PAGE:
Dental Implants: What You Need to Know First
Chances are, if you are reading this article you are or know someone who is in need of a new replacement tooth. In this case, you may be weighing the pros and cons of dentures and the like vs. implants or are preparing for an up and coming surgery.
This article goes into depth about what they inherently are, the procedure, advantages, risks and much more.
What is a Dental Implant?
A dental implant acts as an artificial root that is inserted in the jawbone to replace the root of the natural tooth. After insertion, a man-made pearly white is fastened to the dental implant. It is regarded as a fixed anchor for the replacement tooth.
Who can get one?
Dental implants become a viable option to all those with an already developed facial structure (16-18+) and enough oral strength to undergo routine dental extraction and oral surgery without issues. Patients are expected to have healthy gums and enough bone to accommodate the implant.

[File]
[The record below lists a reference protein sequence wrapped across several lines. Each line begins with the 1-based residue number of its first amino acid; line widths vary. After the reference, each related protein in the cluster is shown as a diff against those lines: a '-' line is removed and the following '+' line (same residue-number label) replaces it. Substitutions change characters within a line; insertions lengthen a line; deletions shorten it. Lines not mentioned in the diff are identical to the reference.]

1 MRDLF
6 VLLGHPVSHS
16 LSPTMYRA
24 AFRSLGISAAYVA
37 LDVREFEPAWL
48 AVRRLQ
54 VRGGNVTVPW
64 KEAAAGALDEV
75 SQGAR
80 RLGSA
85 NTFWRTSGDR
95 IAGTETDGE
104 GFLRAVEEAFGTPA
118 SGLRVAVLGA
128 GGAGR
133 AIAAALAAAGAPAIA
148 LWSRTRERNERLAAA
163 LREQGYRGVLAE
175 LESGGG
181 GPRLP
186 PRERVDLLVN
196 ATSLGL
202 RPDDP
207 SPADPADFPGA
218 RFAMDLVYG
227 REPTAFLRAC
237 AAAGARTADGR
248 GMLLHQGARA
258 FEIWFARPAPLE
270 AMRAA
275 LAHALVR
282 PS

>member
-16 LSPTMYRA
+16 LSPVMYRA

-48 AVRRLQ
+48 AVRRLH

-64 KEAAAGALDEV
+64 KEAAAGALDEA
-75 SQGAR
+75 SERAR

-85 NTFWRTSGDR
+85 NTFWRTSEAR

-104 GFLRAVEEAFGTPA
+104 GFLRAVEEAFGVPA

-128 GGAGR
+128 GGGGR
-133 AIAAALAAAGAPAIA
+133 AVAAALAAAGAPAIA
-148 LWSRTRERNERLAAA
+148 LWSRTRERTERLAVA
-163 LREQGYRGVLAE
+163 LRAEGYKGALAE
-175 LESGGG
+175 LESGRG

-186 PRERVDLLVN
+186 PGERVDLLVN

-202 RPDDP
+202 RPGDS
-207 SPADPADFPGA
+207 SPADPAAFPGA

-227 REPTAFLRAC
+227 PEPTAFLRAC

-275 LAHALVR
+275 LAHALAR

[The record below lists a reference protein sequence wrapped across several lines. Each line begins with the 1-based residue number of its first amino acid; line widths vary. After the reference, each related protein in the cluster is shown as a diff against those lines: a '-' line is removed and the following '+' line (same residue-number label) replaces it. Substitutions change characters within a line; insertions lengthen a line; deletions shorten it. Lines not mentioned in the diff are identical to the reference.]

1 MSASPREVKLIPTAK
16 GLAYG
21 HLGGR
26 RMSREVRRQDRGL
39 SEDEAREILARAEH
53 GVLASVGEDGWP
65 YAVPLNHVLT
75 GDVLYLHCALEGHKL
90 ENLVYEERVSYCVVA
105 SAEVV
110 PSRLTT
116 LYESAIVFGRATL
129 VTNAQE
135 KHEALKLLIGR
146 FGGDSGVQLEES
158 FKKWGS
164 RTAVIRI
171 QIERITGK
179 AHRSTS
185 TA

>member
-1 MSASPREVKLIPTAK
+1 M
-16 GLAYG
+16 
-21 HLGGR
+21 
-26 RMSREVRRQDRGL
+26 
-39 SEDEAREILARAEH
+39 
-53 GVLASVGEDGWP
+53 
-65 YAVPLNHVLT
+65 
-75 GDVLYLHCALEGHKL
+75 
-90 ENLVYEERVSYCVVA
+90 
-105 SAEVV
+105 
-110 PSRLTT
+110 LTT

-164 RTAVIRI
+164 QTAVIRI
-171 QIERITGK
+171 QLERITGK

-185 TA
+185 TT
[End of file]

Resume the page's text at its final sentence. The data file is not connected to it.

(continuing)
They are a great choice for those born with missing teeth or are lacking teeth due to past injury, decay, and/or infection.
Prior to diving into the procedure be certain that you can commit to the following regulations:
- Take proper care of your oral hygiene
- Mentally prepare yourself for a several-months process
- No/limit tobacco smoking
Who is in charge of the procedure?
If your dentist deems that you qualify for the surgery, he or she will refer you to a specialist who has a broader range of knowledge and experience in the field of implants. These specialists are commonly titled as oral and maxillofacial surgeons or periodontists.
Why Get One?
As aforementioned, dental implants serve as replacement roots that act as an anchor for new artificial teeth. The root is commonly made of titanium which fuses with the jawbone and eliminates the risk of any slippage or potential bone damage that other sort of replacements, such as dentures, may cause.
They are worth the consideration especially if you relate to one or more of the following:
- Are unable to enunciate properly
- Are incapable of wearing dentures
- Are lacking one or more teeth
- Are in possession of decaying/dying/severely chipped teeth
- One time payment
- Fixed in place = no slippage
- Greatly resembles realistic teeth = Beautiful smile
- Huge commitment - This procedure can take the course over several months and requires time, patience, and dedication to aftercare.